Dalton Sargeant has 45 minutes to spare and he has to eat lunch at some point.
The 17-year-old driver is between classes at Cardinal Gibbons Catholic High School in Fort Lauderdale, Fla., when he speaks with NASCAR Talk.
He has just left math class and when the bell rings next he will be in government class. His favorite class is geography.
“The teacher is pretty lenient on everybody since we’re all seniors,” Sargeant says.
It was in math class last semester when Sargeant received a call from NASCAR about being part of the NASCAR Next program, which is aimed at spotlighting the sport’s emerging stars.
Without a word, Sargeant looked at a number he didn’t recognize and left the room.
He would discuss the next chapter of an unorthodox racing career that began by racing go-karts in the parking lot at Homestead-Miami Speedway and open-wheel cars in Europe for two years. Now he’s learning the stock-car racing ropes on the K&N Pro Series East circuit for HScott Motorsports with Justin Marks while dabbling in the Camping World Truck Series, making his debut at Bristol Motor Speedway last month and finishing 10th.
This Q&A had been edited and condensed.
NASCAR TALK: You raced at Bristol a few months before your first Truck race in the K&N Pro Series East. How does Bristol drive differently in those series?
DALTON SARGEANT: One thing with the Truck compared to the K&N car is that the Truck is on radial tires, so it reacts a lot differently. It has a lot more grip, so you’re able to carry a lot more speed through the corners, which is a really cool experience. It’s a really fast track and absolutely a blast. Another great experience about running in the Truck series was I got to race against guys like Ryan Blaney and Kyle Busch, and I got to learn a lot running around those guys and going in there with the trucks I was a lot more prepared than when I had gone there in the K&N car for the first time.
NT: Was it a difficult decision to move to Europe?
DS: It was easy.
NT: What made it easy?
DS: Just a desire to pursue a Formula One career made the decision easy. I desired that career path a lot, really. I didn’t have a problem whatsoever moving there.
NT: You lived in Europe for a little over two years. That’s not the usual route that stock car drivers take. What led to that?
DS: In the stock car industry you have to be living in Charlotte (N.C). It’s the same way in F1, you have to be living over in Europe. So it was really important. I went over there and I lived in Switzerland for two-and-a-half years. I was running karts as well as an open-wheel formula car, single-seaters and learning as much as I could. At the end of the day, I just didn’t have as much fun with it as I thought I was going to have and just didn’t enjoy it. So I decided to make the switch back to the U.S. and go stock-car racing, and I’ve loved it ever since.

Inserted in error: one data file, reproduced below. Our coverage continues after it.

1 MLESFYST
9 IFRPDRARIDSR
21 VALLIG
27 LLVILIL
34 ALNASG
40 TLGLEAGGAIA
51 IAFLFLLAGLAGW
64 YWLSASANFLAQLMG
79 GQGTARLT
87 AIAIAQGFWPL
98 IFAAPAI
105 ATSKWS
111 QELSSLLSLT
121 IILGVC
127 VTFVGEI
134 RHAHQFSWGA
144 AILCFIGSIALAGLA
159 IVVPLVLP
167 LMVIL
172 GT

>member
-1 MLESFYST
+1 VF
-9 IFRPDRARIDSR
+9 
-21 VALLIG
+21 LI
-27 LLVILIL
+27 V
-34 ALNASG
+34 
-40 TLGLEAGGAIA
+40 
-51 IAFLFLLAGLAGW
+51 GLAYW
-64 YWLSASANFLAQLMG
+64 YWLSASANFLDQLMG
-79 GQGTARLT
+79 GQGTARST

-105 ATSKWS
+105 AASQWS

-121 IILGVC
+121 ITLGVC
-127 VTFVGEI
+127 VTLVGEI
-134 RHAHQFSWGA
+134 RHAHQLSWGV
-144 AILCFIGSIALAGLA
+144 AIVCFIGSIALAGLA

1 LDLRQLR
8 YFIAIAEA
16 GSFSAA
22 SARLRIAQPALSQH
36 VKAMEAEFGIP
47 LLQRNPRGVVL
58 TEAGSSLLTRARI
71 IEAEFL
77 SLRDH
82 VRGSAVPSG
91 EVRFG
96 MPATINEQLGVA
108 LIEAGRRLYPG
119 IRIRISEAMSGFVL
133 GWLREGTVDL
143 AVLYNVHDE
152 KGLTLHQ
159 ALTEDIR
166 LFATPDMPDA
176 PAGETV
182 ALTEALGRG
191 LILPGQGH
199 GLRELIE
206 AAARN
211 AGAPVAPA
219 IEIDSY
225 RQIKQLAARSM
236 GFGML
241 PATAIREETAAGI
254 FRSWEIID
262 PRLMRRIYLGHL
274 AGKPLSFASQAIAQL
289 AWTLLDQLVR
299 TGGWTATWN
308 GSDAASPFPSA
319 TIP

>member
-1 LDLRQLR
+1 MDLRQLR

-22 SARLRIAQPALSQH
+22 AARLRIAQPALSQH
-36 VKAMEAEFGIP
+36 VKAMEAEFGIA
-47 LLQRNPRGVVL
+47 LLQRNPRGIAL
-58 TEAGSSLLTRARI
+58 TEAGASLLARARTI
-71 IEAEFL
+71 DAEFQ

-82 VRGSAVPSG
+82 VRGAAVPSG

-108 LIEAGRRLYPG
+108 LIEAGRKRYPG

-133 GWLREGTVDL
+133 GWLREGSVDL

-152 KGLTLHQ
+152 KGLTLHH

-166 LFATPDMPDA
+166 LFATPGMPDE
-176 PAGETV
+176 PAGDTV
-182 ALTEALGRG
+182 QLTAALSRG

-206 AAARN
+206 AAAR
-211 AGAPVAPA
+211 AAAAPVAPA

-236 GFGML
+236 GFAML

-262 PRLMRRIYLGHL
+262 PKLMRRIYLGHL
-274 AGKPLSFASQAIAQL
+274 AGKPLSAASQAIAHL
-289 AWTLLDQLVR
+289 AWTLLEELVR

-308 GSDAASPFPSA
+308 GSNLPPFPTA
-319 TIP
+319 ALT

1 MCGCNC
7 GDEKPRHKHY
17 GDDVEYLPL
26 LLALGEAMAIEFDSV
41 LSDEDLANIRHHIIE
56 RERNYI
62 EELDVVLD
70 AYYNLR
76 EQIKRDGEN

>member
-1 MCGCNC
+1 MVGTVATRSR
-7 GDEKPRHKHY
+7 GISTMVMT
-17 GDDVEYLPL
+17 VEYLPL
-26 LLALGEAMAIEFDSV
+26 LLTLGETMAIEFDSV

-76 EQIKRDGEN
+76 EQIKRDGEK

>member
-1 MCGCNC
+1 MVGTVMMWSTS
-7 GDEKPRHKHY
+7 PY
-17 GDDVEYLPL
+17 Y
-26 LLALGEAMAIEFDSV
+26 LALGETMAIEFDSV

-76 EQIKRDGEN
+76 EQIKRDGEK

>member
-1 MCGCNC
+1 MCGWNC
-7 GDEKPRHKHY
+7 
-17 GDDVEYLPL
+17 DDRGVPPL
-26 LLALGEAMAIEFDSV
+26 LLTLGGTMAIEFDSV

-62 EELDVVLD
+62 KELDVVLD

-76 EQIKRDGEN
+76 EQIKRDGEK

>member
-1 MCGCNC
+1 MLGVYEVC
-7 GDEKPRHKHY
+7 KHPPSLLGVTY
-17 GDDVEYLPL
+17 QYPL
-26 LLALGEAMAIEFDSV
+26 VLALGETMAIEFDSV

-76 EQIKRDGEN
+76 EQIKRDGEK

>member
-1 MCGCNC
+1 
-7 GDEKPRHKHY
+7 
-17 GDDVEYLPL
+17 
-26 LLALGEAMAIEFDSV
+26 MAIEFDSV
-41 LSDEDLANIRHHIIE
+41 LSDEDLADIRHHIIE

NT: How would you compare the racing culture there to that in the Southeastern United States?
DS: It’s honestly a lot different. Everything over there, I’m not saying NASCAR is not advanced, they look at data acquisition a lot more than in the K&N series and Truck series and what we do. At the same time, it seems NASCAR is really advancing in some of that stuff. Another thing that was pretty difficult was the language barrier. I raced for two Italian teams over there, so I did have to pick up the language somewhat as well as them working with me on their English.
It was complicated but it was a good learning experience. It taught me a lot, and I think it was a positive move for me, not just for racing, but my life in general to be able to go over there and live there for a few years.
NT: Where in Switzerland did you live?
DS: I lived in Lugano, it’s a city about an hour north of Milan.
NT: Were you living there by yourself or were you there with family?
DS: I was there with my mother (Madelyn) and my brother (Logan). I attended an American school there in Switzerland for my first two years of high school. We didn’t really race much in Switzerland, we traveled around a lot, back and forth. My father was there somewhat as well. We just traveled around whether it was racing in Italy, England or wherever.
NT: What was your favorite place to visit?
DS: I definitely liked Rome a lot. It was a cool city, always busy. Whenever we had a race around Rome, I would try to swing by and the culture there is really cool.
NT: In Europe what was your favorite track to race?
DS: I would have to say my favorite Formula car track was probably Barcelona (Circuit de Barcelona Catalunya). It’s just really high speed, it was one of the larger tracks I had been on. Just a lot of fast sweeping corners and it was a really cool track. The track itself kind of nurtured a lot of tough competition.
NT: From that style of racing, have you learned anything that has helped you in your return to American racing?
DS: When I moved back from Switzerland and made the transition to stock cars, the passing’s a little different and you have a lot more side-by-side racing on the ovals than what you have on road courses in Formula cars. At the same time, it taught me quite a few unique techniques that some of these stock car drivers don’t know.
NT: Like what?
DS: Some of the techniques while braking as well as in the road course racing you have a lot of different styles of wheel control. You have tight hairpins (turns) as well as fast sweeping corners. Being able to make different transitions on the wheel throughout the race depending on the different lines that you take.
NT: How much of a culture shock was that for you going over there and when you came back, did it feel like you missed a lot?
DS: No, not really. I knew what I was going to be facing when I moved over there. I knew the expectations, and at the same time, when I came back I had almost gotten homesick within the three years, so to be able to come back was kind of a good feeling for myself.